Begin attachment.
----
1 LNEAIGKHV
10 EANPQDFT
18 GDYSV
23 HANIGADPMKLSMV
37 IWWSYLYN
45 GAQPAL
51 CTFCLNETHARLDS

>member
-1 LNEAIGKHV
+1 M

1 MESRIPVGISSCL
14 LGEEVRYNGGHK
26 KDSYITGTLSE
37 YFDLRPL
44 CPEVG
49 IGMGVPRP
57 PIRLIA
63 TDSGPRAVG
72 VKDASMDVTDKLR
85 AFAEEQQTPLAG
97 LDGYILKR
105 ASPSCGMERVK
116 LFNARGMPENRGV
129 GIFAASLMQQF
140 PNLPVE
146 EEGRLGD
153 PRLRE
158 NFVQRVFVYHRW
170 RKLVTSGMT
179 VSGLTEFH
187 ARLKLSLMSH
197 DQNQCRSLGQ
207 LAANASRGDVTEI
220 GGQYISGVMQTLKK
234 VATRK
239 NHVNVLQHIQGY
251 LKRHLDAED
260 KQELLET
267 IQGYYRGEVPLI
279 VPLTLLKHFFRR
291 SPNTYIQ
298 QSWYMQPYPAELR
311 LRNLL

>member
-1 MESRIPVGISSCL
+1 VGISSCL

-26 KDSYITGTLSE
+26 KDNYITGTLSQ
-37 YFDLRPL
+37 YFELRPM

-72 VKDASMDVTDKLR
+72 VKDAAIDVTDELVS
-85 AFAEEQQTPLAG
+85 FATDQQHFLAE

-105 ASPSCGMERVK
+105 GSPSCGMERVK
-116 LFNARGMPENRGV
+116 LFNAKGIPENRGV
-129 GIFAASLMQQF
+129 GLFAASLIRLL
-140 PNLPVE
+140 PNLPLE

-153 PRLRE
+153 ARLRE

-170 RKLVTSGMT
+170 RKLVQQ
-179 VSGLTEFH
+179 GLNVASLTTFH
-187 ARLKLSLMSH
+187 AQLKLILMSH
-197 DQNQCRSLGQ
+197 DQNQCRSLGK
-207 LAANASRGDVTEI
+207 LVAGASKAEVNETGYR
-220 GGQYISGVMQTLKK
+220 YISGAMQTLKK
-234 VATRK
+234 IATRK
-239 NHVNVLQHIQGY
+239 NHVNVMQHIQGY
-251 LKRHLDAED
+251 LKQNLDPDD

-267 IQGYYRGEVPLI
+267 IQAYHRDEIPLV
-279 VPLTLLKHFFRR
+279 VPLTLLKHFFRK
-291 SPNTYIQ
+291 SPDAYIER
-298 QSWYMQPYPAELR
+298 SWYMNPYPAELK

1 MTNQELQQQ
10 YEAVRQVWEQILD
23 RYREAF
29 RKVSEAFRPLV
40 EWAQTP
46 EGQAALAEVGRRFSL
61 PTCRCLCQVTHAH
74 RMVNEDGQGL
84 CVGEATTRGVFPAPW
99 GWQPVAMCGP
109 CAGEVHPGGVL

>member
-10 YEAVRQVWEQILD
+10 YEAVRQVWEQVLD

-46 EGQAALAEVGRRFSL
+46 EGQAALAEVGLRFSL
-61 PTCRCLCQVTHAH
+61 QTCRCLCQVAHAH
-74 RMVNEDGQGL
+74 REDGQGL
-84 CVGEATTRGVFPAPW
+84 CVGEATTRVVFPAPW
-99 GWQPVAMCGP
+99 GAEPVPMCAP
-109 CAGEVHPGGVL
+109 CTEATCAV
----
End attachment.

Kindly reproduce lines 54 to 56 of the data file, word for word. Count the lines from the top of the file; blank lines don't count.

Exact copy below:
+85 FATDQQHFLAE

-105 ASPSCGMERVK
+105 GSPSCGMERVK